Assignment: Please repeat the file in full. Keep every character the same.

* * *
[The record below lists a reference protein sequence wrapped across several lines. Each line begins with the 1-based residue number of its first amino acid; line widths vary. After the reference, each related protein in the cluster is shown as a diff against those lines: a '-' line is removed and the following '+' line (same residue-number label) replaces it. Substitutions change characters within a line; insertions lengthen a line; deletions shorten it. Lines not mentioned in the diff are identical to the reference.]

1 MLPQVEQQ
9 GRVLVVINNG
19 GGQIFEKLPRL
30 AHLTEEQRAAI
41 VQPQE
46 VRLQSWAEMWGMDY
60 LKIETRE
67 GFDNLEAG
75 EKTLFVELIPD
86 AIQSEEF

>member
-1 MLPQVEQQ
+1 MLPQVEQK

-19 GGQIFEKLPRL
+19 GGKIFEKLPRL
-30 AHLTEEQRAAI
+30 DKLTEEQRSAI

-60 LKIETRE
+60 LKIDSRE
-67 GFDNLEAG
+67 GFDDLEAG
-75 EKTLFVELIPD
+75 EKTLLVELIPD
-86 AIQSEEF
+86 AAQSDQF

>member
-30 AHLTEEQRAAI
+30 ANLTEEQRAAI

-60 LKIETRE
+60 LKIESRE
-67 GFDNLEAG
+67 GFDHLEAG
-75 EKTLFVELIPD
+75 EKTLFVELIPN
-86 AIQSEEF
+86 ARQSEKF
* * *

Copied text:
[The record below lists a reference protein sequence wrapped across several lines. Each line begins with the 1-based residue number of its first amino acid; line widths vary. After the reference, each related protein in the cluster is shown as a diff against those lines: a '-' line is removed and the following '+' line (same residue-number label) replaces it. Substitutions change characters within a line; insertions lengthen a line; deletions shorten it. Lines not mentioned in the diff are identical to the reference.]

1 MLPQVEQQ
9 GRVLVVINNG
19 GGQIFEKLPRL
30 AHLTEEQRAAI
41 VQPQE
46 VRLQSWAEMWGMDY
60 LKIETRE
67 GFDNLEAG
75 EKTLFVELIPD
86 AIQSEEF

>member
-1 MLPQVEQQ
+1 MLPQVEQK

-19 GGQIFEKLPRL
+19 GGKIFEKLPRL
-30 AHLTEEQRAAI
+30 DKLTEEQRSAI

-60 LKIETRE
+60 LKIDSRE
-67 GFDNLEAG
+67 GFDDLEAG
-75 EKTLFVELIPD
+75 EKTLLVELIPD
-86 AIQSEEF
+86 AAQSDQF

>member
-30 AHLTEEQRAAI
+30 ANLTEEQRAAI

-60 LKIETRE
+60 LKIESRE
-67 GFDNLEAG
+67 GFDHLEAG
-75 EKTLFVELIPD
+75 EKTLFVELIPN
-86 AIQSEEF
+86 ARQSEKF